China has slammed a report criticising its tightening laws on internet censorship and control.
The country's government lashed out following a report that ranked it among the worst countries in the world for internet freedom.
The country's cyber security authority is apparently unhappy with the fact it was recently ranked as the worst country for online freedom of speech.
According to Reuters, the country believes that the internet must be organised in an "orderly" fashion and that the international community needs to do more to tackle cyber security.
The use of paid commentators and political bots to spread government propaganda was pioneered by China and Russia, but has now gone global
In particular, the organisation said countries need to find a solution to deal with the rise of fake news, which is impacting democracy around the world.
Ren Xianliang, vice minister of the Cyberspace Administration of China (CAC), said the his country is a great advocate of the "free flow of information".
He also said the country has made great strides in developing its internet ecosystem over the past few decades, calling it a major success.
"We should not just make the internet fully free, it also needs to be orderly... The United States and Europe also need to deal with these fake news and rumours," he told journalists.
China has faced increasing criticism for its internet censorship rules over the past few years, and it's cracking down on social media particularly.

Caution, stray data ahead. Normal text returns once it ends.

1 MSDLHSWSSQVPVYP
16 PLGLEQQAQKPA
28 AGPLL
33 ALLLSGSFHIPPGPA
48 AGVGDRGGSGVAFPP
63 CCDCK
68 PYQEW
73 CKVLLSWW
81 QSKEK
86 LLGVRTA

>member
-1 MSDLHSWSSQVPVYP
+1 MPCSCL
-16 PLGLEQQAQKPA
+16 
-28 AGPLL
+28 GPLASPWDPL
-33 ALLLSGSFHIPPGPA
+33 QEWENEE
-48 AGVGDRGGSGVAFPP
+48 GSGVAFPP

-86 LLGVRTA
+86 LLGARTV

In January, it tightened rules on people using VPNs to evade government internet controls. "China's internet connection service market… has signs of disordered development that requires urgent regulation and governance," a director told a press conference in Beijing.
On Tuesday, Freedom House in the US released its annual censorship report. China was the last of 65 countries ranked for press freedom.
Governments are now using social media to suppress dissent and advance an anti-democratic agenda
Michael J. Abramowitz, president of Freedom House, said: "The use of paid commentators and political bots to spread government propaganda was pioneered by China and Russia, but has now gone global.
"The effects of these rapidly spreading techniques on democracy and civic activism are potentially devastating."
Sanja Kelly, director of the Freedom on the Net project, said: "Governments are now using social media to suppress dissent and advance an anti-democratic agenda.
"Not only is this manipulation difficult to detect, it is more difficult to combat than other types of censorship, such as website blocking, because it's dispersed and because of the sheer number of people and bots deployed to do it," she said.
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